A recently discovered map in the Public Records Office in
Kew showing all the proposed Imperial Air Routes has uncovered
some interesting unknown finds. The map is dated "Air
Routes 1931" but it is suspected that this is a future
proposal of sites, probably issued around August September
1930, prior to the loss of the R101 and when many decision
had been made regarding the next phase of the Airship Programme.
of the locations which was shown was the proposal of a mast
in Keeling Island in the middle of the Indian Ocean, but
also close proximity to Sumatra. The mast is in a strategic
location in the Middle of the Indian Ocean, which would
be suitable to service the later ships and in the trade
winds from South Africa to Australia. Part of this route
is already shown in the proposals made in 1926, and the
length of the route would have only been capable by ships
of the R102 class. Nothing more is known of the Keeling
Island mast, and it is unknown whether the Imperial Air
commission stopped off there en route from South Africa
to Australia in 1927. The mast could also service those
airships travelling down from Bombay, Colombo to Perth in
Australia, as it sits on a geographic line directly south
east connecting those locations.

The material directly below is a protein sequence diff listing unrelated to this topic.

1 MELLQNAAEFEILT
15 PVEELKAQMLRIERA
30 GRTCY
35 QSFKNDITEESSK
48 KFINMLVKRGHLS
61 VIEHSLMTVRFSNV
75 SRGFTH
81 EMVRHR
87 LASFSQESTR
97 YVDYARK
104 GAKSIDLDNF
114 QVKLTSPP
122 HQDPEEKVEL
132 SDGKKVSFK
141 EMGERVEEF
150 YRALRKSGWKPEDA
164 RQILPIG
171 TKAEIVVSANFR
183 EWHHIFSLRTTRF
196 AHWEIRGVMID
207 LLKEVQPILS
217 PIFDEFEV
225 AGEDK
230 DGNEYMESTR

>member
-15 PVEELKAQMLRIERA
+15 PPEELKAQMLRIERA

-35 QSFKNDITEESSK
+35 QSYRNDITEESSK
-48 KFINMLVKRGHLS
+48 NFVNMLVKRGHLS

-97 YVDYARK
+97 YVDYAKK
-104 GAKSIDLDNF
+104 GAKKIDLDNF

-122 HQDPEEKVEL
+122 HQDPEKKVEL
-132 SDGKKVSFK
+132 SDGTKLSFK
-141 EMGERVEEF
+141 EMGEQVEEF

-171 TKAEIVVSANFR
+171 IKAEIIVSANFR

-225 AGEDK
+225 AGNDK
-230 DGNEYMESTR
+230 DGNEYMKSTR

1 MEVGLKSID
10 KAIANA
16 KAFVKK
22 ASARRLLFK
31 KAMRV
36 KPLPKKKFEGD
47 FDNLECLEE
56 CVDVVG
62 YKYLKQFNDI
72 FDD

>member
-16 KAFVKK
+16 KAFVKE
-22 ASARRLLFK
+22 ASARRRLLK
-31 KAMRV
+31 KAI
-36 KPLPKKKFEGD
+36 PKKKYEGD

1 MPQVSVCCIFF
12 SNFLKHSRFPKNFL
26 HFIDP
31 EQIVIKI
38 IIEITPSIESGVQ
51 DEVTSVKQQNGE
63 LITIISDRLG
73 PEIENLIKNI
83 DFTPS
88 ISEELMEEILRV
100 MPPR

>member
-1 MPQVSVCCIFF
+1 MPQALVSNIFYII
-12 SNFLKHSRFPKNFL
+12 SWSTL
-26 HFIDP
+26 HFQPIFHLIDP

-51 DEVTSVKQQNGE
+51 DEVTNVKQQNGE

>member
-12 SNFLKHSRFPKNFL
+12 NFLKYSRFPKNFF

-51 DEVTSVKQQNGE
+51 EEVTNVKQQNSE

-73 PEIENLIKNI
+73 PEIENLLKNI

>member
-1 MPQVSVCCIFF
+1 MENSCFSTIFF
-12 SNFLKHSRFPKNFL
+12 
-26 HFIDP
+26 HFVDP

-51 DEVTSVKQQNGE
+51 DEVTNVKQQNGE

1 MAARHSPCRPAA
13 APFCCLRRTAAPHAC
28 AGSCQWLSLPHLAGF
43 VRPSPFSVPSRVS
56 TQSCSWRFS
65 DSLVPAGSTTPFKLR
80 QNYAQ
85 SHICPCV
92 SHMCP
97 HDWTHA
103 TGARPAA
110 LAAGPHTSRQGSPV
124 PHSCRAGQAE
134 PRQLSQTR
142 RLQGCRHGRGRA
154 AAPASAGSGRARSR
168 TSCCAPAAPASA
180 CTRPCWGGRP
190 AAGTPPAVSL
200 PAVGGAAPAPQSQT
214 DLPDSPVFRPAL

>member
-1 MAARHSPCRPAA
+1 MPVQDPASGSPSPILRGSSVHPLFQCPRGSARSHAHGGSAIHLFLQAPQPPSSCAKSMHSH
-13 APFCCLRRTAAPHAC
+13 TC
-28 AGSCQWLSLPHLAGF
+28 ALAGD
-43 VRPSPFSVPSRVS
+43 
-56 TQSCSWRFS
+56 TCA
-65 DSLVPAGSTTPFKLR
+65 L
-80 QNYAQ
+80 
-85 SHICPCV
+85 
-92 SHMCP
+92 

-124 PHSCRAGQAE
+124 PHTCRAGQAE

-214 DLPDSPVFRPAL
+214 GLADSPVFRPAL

The Keeling Islands is also know as the Cocos Islands, is a small cluster of some twenty seven originally uninhabited island. It wasn't until the 1820's when explorer, John Clunies Ross, settled here and found the islands suitable for harvesting coconut palms. He planted hundreds of plants to establish a business on the islands.
In 1927 the surveyor, Lt Nixon struggled to find a passenger ship that would divert to the isolated archipelago. The ship owners were reluctant due to the fear of running around on potential reefs surrounding the island. Of the islands, the most suited was Ross Island, being some 5 miles long, and over 700 meters wide. The other islands in the chain were deemed too small for the purposes. To make way for the base, and potential mast, the island would have to be cleared, and also the provision of fresh water was essential. Airships were unable to use seawater as ballast due to the corrosive properties. The survey team would overcome this problem by the sinking of wells in the main part of the island as a source of fresh water. In addition to this, and for the quantities needed for commercial airship operation, a sea water condensing plant would also be required to set up.
Another provision for the proposed mast would be for the strengthening of the mast against hurricanes. It was noted that the islands had been previously battered by a hurricane in 1909, with wind speeds recorded of 150mph. Whether as an emergency base or as a permanent base, these sorts of extra requiments would need to be taken in to account. Along with fresh water, a a hydrogen production plan would also need to be able to top up any ship with any vented hydrogen during the voyage. A silicol production plant would also need to be established. A line of supply of coke and other essential consumables could be established from Durban to the Keeling Islands.
Despite seeming remote, the plans for either an emergency base, or permanent main base on the Keeling Ilands would have made a very interesting and unique location. However due to the R101 crash, the plans for the extension of the Imperial Airship scheme, remained thus, just as plans.